"The police are the ones who can make the changes, but they choose not to," Medina said. "Who listens to the poor people? It seems we have no voice."
Members of the group would also like to see the city offer more recreational opportunities for gang members to channel their energy and aggressions away from violence.
"We don't need police to go out and kill these kids because they're bad," Palmer said. "We should be providing activities for them so that they'll become better citizens."
Detective Norm Sorenson of the police gang detail agrees that recreational programs might prove effective. But he said that facilities would have to be peppered throughout the community to reduce the potential for confrontations between rival gangs.
"There's no law against being a gang member," Sorenson said. "It's only when they commit criminal acts that they become a problem, from spray painting walls all the way up to murder."
City officials insist they are concerned about the gang problem and are working to stop it.
Discussions between school district and city officials have begun in an effort to formulate plans to keep youngsters from ever becoming gang members.
Program for Fifth Graders
Such a program has been in operation in Paramount for two years and has proven remarkably successful. More than 1,000 fifth-grade students have attended the course, called Alternatives to Gang Membership, and program directors say they do not know of a single one who has become a gang member. Formal studies show that 90% of the students who have completed the 15-week program say they would never join a gang. The instructors for the school course are counselors employed by the city.
"I think such a course could be effective in Long Beach," said Tony Ostos, a counselor who heads the Paramount program. "The more delay there is, the more youngsters there will be who get involved with gangs."
Nancy Johnson, community services superintendent for the Long Beach Parks and Recreation Department, said city and school officials are studying the possibility of incorporating an anti-gang education course with a drug prevention program that will be offered in city schools during the coming year.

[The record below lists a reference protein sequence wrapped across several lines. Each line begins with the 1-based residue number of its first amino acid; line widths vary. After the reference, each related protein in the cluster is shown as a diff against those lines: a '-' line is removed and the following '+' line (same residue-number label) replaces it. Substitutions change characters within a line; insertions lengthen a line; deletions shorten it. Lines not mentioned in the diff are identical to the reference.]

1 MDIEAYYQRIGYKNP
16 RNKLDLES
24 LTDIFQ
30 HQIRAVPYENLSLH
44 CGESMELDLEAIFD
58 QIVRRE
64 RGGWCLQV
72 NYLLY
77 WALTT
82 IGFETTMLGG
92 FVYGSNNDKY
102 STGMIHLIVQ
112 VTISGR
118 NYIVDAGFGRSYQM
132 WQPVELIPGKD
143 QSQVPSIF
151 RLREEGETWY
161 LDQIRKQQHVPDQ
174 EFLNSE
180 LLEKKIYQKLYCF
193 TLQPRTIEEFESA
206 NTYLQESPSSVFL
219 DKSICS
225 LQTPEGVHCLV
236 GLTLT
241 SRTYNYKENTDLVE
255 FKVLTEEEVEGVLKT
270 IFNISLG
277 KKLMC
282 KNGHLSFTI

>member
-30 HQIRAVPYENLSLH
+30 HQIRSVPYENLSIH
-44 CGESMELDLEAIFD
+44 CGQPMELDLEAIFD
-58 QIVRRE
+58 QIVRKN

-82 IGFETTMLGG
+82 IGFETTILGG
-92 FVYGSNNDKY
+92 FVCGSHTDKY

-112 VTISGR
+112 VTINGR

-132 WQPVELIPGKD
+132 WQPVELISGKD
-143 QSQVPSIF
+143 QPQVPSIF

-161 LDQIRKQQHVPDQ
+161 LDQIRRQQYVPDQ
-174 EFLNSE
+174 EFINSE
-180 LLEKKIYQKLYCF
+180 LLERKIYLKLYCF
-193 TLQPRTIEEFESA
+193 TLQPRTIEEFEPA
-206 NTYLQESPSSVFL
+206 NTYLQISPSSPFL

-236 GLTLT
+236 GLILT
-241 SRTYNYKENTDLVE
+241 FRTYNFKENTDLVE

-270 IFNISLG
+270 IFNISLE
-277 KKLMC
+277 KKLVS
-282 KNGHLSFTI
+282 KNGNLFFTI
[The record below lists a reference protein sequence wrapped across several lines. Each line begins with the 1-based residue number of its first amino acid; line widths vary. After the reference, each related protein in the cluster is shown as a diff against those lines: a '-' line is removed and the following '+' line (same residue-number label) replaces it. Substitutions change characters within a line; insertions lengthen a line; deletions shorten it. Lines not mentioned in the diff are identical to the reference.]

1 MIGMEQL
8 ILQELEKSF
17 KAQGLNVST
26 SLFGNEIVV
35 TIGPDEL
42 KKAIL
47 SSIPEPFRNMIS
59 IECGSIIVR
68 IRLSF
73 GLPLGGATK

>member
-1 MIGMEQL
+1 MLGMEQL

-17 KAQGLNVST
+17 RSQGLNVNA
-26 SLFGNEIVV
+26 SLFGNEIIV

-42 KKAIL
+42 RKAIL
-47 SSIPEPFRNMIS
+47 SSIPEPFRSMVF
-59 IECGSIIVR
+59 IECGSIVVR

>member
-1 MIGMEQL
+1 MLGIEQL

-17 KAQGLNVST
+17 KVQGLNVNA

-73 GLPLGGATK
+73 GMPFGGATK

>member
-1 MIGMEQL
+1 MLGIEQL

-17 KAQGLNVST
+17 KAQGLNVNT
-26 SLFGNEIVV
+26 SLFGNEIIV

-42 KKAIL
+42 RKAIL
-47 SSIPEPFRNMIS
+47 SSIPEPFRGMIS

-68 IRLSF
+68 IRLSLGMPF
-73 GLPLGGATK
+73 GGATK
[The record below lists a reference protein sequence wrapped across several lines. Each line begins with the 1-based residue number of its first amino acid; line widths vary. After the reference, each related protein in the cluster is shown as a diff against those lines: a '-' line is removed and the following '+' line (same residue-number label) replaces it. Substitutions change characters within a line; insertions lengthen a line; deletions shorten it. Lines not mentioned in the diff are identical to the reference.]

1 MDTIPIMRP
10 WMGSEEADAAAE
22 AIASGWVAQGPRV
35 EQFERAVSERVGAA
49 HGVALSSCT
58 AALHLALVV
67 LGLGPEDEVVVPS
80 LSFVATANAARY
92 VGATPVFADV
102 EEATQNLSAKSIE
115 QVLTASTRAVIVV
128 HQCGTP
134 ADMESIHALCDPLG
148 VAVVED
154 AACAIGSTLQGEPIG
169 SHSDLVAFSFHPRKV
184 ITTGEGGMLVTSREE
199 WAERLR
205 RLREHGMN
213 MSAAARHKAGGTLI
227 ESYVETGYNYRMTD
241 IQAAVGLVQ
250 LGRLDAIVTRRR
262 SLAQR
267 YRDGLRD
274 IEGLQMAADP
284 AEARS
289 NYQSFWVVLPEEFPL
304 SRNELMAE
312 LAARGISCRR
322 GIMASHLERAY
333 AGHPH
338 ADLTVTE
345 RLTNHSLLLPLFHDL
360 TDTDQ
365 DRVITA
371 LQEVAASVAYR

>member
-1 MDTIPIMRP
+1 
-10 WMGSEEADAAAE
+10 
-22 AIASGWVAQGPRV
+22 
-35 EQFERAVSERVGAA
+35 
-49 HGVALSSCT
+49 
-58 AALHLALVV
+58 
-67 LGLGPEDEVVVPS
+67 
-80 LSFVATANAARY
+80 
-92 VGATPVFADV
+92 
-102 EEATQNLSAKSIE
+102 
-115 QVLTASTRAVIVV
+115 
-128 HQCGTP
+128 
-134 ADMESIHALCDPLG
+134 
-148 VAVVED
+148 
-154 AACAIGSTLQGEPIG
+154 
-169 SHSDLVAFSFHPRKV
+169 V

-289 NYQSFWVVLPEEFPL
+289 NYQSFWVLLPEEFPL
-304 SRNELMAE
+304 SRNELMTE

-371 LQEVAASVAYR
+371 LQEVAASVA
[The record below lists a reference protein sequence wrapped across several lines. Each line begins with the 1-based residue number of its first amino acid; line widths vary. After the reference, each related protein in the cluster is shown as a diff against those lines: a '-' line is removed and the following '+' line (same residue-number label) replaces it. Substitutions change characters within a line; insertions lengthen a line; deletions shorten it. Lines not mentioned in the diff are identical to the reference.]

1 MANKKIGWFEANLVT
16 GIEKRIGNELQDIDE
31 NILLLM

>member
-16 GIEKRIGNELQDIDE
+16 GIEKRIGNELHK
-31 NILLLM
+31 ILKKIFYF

"By the fall, when school starts, we'd like to have something developed if we get funding for it," she said.
Although the program would likely be similar to the Paramount course, it might use police officers instead of counselors as instructors, Johnson said.
Councilwoman Eunice Sato said she supports the program, but wishes it had been established long ago. In 1983, several community leaders asked the school board to adopt an anti-gang course, but trustees "wouldn't buy it," Sato said.
"The district was very cool to it then, if not cold," Sato said. "They said it was new and wanted to wait to see if it worked or not."
Sato said an increase in manpower for the police gang detail is not the answer to the troubles.
"You're just attacking the symptoms instead of the cause," she said. "You have to have prevention, and that's why I'm for the Paramount program. It's prevention. That's the only way to get ahead. Otherwise, you're just plugging all the holes, and they just keep appearing faster than you can plug them."
But many residents point out that such programs would not have an effect for several years. They are concerned about the current problems.
Pauline Bloomquist, 40, a coalition member, said she fears venturing outside her white clapboard house at night because of the gang problems. Gangs have spray-painted graffiti on a fence behind Bloomquist's house and often knock on the woman's door at night to harass her.
Bloomquist hopes the recently formed coalition will get the attention of city officials. "It's a start. It's something," she said. "Maybe it will wind down to nothing, but it could lead to something wonderful."